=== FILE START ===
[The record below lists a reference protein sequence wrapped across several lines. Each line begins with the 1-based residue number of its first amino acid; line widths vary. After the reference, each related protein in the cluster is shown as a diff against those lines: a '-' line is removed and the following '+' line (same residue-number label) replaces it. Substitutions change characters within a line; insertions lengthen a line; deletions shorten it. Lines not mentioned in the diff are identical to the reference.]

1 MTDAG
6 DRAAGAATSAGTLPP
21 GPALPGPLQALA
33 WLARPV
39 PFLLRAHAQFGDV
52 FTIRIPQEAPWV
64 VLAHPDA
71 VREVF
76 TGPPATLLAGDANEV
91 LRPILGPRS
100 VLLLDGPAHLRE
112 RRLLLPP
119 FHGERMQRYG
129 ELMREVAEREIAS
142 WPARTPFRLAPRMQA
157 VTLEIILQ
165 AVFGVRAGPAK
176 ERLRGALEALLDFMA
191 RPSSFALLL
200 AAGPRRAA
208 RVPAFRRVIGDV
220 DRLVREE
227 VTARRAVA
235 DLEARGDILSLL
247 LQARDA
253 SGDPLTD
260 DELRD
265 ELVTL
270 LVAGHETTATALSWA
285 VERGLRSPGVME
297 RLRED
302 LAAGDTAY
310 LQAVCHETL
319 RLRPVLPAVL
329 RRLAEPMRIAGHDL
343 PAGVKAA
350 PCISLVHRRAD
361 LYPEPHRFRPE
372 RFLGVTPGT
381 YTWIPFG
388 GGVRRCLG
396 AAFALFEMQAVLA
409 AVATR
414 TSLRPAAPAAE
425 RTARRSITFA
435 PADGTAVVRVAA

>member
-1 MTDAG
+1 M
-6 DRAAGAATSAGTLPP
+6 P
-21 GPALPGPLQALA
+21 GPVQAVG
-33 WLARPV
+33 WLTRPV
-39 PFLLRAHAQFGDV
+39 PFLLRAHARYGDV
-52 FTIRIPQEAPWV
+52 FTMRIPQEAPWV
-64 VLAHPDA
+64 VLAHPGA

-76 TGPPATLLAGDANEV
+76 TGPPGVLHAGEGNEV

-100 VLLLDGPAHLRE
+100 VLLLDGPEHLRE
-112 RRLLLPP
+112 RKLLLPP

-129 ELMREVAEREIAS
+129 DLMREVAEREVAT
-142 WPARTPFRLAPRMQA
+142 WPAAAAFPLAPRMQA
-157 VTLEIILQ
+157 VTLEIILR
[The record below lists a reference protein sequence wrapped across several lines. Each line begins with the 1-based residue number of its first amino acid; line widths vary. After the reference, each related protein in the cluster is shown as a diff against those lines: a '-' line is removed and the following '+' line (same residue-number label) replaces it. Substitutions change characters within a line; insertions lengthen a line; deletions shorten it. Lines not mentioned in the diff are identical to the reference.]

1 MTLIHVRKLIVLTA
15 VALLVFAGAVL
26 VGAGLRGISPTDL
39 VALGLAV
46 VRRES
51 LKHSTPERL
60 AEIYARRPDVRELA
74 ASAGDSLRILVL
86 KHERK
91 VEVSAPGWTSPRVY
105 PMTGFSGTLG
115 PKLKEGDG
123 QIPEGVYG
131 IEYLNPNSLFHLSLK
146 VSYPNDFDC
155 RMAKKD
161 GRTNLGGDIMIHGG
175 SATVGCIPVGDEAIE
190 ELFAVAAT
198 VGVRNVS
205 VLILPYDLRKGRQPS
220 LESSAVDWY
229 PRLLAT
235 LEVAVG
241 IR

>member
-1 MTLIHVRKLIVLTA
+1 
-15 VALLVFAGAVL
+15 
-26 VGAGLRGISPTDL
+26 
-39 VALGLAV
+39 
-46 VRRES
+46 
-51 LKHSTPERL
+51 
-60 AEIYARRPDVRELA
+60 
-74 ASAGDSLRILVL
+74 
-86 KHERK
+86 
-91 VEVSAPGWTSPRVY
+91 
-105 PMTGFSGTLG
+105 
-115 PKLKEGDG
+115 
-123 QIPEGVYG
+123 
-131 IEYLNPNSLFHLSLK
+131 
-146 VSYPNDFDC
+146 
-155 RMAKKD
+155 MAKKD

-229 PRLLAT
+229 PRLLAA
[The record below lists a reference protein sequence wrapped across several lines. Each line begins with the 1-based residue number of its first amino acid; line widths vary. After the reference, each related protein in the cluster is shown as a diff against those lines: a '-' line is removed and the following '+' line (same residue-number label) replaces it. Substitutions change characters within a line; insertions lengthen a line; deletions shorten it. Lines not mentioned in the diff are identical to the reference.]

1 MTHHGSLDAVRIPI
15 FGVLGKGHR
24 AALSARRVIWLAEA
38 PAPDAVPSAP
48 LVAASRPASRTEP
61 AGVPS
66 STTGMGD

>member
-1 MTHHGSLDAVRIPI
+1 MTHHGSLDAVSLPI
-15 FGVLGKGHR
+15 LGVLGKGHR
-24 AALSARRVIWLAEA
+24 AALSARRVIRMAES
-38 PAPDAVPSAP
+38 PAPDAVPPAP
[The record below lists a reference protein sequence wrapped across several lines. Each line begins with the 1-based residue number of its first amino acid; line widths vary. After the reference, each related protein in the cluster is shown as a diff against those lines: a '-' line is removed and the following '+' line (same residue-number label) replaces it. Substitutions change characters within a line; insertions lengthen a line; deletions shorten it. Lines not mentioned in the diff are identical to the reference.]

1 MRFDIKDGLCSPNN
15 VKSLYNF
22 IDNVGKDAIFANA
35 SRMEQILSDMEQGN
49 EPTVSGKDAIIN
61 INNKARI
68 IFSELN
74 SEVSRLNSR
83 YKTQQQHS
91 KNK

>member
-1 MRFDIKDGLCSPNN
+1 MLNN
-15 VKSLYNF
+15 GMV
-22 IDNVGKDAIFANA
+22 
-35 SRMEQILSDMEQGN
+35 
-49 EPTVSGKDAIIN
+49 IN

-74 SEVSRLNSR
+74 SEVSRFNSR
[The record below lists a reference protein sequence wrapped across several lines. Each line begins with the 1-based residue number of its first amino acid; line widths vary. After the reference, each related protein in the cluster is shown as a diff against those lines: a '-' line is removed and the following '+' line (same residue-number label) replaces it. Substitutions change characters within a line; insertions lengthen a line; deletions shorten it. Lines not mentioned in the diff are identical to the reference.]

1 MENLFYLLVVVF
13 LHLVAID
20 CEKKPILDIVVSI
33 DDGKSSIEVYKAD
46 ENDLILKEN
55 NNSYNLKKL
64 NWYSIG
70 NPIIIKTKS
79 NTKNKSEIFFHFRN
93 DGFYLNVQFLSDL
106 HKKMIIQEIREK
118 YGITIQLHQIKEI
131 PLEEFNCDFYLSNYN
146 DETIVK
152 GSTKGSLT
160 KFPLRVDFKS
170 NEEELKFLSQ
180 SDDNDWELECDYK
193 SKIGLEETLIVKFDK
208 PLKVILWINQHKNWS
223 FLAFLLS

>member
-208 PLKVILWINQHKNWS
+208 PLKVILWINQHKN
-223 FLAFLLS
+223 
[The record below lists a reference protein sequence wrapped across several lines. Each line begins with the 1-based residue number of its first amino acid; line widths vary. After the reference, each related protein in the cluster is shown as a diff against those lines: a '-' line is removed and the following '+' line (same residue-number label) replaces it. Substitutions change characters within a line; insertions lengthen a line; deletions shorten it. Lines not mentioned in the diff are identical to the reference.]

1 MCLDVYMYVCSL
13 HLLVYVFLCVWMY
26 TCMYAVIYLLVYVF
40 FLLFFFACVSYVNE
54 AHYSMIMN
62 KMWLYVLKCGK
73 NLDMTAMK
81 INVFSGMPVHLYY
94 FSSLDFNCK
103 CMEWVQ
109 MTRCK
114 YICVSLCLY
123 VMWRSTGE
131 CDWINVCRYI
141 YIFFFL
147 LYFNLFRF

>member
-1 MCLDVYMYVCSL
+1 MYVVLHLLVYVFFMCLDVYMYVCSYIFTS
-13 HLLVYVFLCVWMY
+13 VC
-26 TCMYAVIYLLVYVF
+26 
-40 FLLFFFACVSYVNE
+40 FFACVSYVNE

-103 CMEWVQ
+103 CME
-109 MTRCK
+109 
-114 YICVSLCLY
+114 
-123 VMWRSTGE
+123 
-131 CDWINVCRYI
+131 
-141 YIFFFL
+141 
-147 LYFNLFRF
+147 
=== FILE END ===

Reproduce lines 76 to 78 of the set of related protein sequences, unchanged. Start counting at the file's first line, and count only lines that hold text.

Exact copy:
1 MTLIHVRKLIVLTA
15 VALLVFAGAVL
26 VGAGLRGISPTDL